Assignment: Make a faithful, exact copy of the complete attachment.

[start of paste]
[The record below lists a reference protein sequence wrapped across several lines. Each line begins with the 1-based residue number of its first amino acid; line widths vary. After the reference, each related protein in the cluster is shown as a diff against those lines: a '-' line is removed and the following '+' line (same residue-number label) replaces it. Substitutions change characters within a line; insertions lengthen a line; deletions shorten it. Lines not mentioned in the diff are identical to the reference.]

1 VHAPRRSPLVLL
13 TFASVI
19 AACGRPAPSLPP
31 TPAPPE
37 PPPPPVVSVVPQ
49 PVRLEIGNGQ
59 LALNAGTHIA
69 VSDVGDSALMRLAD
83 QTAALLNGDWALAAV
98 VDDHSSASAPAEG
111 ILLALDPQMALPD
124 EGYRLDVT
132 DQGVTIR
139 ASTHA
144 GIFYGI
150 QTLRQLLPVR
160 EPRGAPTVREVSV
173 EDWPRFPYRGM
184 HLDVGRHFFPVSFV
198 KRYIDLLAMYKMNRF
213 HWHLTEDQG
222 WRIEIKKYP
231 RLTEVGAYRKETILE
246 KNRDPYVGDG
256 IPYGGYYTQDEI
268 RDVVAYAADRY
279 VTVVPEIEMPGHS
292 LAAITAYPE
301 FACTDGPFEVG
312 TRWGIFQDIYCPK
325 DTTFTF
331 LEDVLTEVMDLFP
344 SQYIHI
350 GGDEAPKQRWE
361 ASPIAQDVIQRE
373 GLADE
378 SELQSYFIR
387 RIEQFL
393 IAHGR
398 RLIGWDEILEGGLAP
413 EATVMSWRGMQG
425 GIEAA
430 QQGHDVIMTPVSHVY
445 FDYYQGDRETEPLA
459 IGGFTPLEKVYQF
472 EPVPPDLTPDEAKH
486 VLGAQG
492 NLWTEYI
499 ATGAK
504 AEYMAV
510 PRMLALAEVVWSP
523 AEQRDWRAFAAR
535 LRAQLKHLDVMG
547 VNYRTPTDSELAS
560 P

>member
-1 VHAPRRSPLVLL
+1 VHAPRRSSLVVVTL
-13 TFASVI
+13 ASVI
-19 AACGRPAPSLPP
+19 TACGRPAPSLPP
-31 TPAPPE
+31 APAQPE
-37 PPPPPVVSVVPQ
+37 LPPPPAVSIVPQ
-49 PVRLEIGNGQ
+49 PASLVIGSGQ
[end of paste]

[The record below lists a reference protein sequence wrapped across several lines. Each line begins with the 1-based residue number of its first amino acid; line widths vary. After the reference, each related protein in the cluster is shown as a diff against those lines: a '-' line is removed and the following '+' line (same residue-number label) replaces it. Substitutions change characters within a line; insertions lengthen a line; deletions shorten it. Lines not mentioned in the diff are identical to the reference.]

1 VHAPRRSPLVLL
13 TFASVI
19 AACGRPAPSLPP
31 TPAPPE
37 PPPPPVVSVVPQ
49 PVRLEIGNGQ
59 LALNAGTHIA
69 VSDVGDSALMRLAD
83 QTAALLNGDWALAAV
98 VDDHSSASAPAEG
111 ILLALDPQMALPD
124 EGYRLDVT
132 DQGVTIR
139 ASTHA
144 GIFYGI
150 QTLRQLLPVR
160 EPRGAPTVREVSV
173 EDWPRFPYRGM
184 HLDVGRHFFPVSFV
198 KRYIDLLAMYKMNRF
213 HWHLTEDQG
222 WRIEIKKYP
231 RLTEVGAYRKETILE
246 KNRDPYVGDG
256 IPYGGYYTQDEI
268 RDVVAYAADRY
279 VTVVPEIEMPGHS
292 LAAITAYPE
301 FACTDGPFEVG
312 TRWGIFQDIYCPK
325 DTTFTF
331 LEDVLTEVMDLFP
344 SQYIHI
350 GGDEAPKQRWE
361 ASPIAQDVIQRE
373 GLADE
378 SELQSYFIR
387 RIEQFL
393 IAHGR
398 RLIGWDEILEGGLAP
413 EATVMSWRGMQG
425 GIEAA
430 QQGHDVIMTPVSHVY
445 FDYYQGDRETEPLA
459 IGGFTPLEKVYQF
472 EPVPPDLTPDEAKH
486 VLGAQG
492 NLWTEYI
499 ATGAK
504 AEYMAV
510 PRMLALAEVVWSP
523 AEQRDWRAFAAR
535 LRAQLKHLDVMG
547 VNYRTPTDSELAS
560 P

>member
-1 VHAPRRSPLVLL
+1 VHAPRRSSLVVVTL
-13 TFASVI
+13 ASVI
-19 AACGRPAPSLPP
+19 TACGRPAPSLPP
-31 TPAPPE
+31 APAQPE
-37 PPPPPVVSVVPQ
+37 LPPPPAVSIVPQ
-49 PVRLEIGNGQ
+49 PASLVIGSGQ